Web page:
Thursday, September 19, 2013
St. Ignatius Brianchaninov on Spiritual Warfare
For his invisible warfare or conflict with man, especially by means of sinful thoughts and imaginations, the fallen angel relies on the mutual affinity of the sins one with another. This conflict never ceases day or night, but it becomes specially intense and furious when we stand for prayer. Then, according to the expression of the holy Fathers, the devil gathers the most monstrous thoughts from everywhere and pours them on our soul. First he reminds us of all who have wronged or offended us. He tries to present all the insults, wrongs and injuries inflicted on us in the most lurid colors. He points out the necessity for retaliation and resistance to them by demanding justice, common sense, the public good, self-preservation, self-defense. It is obvious that the enemy tries to shake the very foundation of prayer, namely forgiveness and meekness, so that the building erected on this foundation may collapse of its own accord. And this is just what happens, because a person who is full of resentment and who does not forgive his neighbor’s sins is quite unable to obtain compunction or concentrate when he prays. Angry thoughts dissipate prayer; they blow it aside, just as a violent wind scatters seeds thrown by a sower on his field; so the field of the heart remains unsown, and all the ascetic’s hard work comes to nothing.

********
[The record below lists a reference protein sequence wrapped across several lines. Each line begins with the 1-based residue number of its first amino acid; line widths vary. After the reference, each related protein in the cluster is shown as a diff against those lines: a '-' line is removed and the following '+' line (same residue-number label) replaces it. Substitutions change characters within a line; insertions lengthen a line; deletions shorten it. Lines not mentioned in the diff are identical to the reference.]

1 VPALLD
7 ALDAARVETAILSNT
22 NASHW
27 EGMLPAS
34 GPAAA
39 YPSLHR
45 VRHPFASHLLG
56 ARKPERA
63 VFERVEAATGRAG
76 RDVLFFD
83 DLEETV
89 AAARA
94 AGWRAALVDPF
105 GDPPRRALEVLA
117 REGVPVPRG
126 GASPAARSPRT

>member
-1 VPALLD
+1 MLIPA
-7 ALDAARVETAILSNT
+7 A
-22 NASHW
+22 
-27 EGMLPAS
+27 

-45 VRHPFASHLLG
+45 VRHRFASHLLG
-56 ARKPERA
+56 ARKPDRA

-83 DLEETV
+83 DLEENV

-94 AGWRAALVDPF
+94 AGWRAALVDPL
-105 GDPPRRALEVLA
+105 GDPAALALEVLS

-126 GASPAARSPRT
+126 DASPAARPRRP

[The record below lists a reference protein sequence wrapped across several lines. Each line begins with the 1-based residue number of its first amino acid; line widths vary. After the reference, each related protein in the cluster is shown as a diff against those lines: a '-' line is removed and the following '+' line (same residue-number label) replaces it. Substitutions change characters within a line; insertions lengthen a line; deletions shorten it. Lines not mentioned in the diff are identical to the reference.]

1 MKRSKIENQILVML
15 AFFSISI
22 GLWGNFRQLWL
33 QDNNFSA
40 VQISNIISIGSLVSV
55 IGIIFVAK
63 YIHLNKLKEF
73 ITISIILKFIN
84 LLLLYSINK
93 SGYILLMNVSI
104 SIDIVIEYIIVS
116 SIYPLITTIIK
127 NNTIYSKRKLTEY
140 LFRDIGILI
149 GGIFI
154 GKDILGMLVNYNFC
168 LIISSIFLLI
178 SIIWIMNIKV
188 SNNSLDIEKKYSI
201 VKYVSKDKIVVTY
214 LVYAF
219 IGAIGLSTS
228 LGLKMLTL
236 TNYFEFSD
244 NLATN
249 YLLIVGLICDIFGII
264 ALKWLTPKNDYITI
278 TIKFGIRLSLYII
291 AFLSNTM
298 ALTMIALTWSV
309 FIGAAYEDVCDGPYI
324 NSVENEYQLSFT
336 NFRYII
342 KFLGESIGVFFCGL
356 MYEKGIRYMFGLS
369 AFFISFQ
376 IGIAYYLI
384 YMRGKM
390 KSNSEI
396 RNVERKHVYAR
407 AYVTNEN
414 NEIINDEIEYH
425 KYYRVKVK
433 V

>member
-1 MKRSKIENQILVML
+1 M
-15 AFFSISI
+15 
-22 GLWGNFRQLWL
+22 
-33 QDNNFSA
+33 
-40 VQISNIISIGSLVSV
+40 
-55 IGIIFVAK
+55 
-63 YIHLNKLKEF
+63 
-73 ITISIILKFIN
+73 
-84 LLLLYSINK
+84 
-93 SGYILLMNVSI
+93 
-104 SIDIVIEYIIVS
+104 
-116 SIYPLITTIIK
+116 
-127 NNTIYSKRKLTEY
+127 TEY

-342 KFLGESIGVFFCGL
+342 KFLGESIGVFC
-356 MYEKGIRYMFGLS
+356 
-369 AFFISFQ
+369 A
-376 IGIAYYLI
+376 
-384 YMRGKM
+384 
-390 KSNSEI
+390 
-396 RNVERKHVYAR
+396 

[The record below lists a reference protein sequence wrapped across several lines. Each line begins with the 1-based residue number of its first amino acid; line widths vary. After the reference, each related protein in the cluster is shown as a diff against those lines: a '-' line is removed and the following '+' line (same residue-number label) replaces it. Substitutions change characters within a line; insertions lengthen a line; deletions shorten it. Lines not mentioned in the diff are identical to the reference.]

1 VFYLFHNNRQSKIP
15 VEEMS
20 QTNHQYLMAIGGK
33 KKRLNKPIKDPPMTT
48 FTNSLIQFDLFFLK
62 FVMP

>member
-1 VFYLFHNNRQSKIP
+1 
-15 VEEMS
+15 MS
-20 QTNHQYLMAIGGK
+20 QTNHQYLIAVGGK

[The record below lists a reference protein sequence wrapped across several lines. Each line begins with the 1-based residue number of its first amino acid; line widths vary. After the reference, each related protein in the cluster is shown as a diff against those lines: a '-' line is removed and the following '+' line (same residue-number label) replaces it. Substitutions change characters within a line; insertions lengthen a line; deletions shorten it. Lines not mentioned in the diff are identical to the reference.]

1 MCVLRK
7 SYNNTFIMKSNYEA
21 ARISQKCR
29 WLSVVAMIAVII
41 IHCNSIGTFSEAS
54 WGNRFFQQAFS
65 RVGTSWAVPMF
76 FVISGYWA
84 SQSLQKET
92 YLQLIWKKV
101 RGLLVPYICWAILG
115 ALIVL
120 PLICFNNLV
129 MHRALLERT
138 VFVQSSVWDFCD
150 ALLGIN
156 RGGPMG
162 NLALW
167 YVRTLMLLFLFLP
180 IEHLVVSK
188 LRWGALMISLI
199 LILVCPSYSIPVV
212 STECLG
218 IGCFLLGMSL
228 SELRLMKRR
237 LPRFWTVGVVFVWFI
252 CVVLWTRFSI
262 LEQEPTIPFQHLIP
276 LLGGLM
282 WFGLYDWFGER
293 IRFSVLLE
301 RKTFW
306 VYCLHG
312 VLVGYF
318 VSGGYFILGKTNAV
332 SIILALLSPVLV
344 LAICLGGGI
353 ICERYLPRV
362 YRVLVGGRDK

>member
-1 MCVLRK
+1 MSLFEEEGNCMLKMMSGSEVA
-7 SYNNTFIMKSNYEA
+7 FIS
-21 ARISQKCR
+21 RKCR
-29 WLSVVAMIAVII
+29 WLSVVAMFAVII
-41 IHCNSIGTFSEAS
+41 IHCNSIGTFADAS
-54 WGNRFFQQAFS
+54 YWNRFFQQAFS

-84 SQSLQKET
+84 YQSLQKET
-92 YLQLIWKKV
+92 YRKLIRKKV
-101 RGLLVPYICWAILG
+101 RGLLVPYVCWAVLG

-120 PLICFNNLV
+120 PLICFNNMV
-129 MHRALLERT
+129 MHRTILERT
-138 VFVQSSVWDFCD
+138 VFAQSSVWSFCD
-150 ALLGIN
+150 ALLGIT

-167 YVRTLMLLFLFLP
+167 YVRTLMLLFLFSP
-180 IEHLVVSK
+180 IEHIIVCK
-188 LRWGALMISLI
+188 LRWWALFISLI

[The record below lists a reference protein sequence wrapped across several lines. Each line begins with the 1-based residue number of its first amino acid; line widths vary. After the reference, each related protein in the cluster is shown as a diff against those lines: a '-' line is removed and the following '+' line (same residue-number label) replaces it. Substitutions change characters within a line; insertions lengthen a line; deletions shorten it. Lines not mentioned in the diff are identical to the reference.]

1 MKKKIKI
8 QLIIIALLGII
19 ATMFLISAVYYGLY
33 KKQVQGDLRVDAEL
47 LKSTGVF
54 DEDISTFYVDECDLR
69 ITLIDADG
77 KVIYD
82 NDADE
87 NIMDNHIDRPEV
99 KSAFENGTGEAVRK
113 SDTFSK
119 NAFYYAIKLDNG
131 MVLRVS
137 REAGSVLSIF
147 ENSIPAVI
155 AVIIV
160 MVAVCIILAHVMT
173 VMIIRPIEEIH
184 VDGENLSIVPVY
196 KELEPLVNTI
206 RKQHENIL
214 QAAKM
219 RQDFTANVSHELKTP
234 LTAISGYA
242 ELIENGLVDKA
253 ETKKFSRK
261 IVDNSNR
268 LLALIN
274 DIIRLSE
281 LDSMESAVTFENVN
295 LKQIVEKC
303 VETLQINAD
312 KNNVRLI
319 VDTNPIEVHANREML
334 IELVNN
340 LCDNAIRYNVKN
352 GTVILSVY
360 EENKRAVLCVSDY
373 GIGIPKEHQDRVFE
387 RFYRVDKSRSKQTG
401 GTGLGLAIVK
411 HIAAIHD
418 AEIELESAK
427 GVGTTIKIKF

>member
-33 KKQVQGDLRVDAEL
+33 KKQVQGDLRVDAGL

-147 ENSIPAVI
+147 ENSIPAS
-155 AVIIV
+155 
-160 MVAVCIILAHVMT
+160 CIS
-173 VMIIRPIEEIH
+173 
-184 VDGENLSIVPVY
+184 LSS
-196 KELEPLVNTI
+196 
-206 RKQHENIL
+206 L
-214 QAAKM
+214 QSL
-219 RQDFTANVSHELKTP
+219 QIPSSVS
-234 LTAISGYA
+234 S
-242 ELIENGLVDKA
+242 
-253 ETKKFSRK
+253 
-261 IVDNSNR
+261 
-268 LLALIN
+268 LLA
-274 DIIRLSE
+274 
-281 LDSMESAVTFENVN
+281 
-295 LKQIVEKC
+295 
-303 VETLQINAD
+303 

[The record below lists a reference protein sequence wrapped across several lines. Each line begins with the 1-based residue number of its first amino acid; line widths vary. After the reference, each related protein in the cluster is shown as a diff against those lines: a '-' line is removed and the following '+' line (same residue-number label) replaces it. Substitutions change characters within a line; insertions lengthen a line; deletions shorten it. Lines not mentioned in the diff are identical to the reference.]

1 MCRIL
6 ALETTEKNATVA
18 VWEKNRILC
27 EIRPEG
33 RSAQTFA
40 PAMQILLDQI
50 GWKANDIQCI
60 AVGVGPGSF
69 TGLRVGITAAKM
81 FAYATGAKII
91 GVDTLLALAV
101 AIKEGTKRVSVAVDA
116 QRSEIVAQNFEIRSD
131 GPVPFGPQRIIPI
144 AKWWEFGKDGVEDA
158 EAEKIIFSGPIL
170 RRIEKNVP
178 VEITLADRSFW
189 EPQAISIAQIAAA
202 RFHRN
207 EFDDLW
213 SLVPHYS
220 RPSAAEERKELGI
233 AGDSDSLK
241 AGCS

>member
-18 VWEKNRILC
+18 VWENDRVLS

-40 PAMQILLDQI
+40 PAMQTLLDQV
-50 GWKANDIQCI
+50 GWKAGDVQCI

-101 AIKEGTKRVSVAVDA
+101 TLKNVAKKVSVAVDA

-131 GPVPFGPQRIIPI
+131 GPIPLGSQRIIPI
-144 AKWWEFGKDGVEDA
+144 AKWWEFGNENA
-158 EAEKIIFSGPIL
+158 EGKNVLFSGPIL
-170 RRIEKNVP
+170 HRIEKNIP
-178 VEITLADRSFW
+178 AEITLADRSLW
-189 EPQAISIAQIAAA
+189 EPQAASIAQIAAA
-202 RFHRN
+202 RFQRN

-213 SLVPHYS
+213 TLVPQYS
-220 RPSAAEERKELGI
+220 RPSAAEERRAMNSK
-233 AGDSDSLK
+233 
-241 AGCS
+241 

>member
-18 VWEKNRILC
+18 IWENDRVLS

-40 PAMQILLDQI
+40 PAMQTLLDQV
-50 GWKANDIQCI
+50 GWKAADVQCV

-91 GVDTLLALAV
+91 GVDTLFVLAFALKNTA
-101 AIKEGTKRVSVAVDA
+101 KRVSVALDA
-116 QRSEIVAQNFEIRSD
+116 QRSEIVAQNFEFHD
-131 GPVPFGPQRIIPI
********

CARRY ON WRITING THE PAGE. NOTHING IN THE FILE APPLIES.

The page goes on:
It is a well-known fact that forgiveness of wrongs and offenses, changing condemnation of our neighbors into kindness and mercy so that we excuse them and blame ourselves, provides the only solid basis for successful prayer. …We must follow our Lord’s example and teaching; we must reject thoughts of earthly glory, success, and earthly plenty; we must refuse joy brought by those fancies and reflections which destroy in us contrition of spirit, concentration and attention during prayer, and which lead to self-opinion and distraction. If we consent to thoughts of resentment and condemnation, thoughts and fantasies of vainglory, pride, love of money and love of the world, and if we do not reject them, but dawdle in them and take pleasure in them, then we enter into fellowship with Satan, and the power of God which protects us will leave us. The enemy then rushes at us with two most grievous conflicts: the conflict with thoughts and fantasies, and the conflict with despondency or sloth. Defeated in the first conflict and deprived of God’s protection, we cannot stand against the second conflict either. This means, the Fathers tell us, that God allows Satan to defeat us until we humble ourselves…
St. Ignatius Brianchaninov: “The Arena”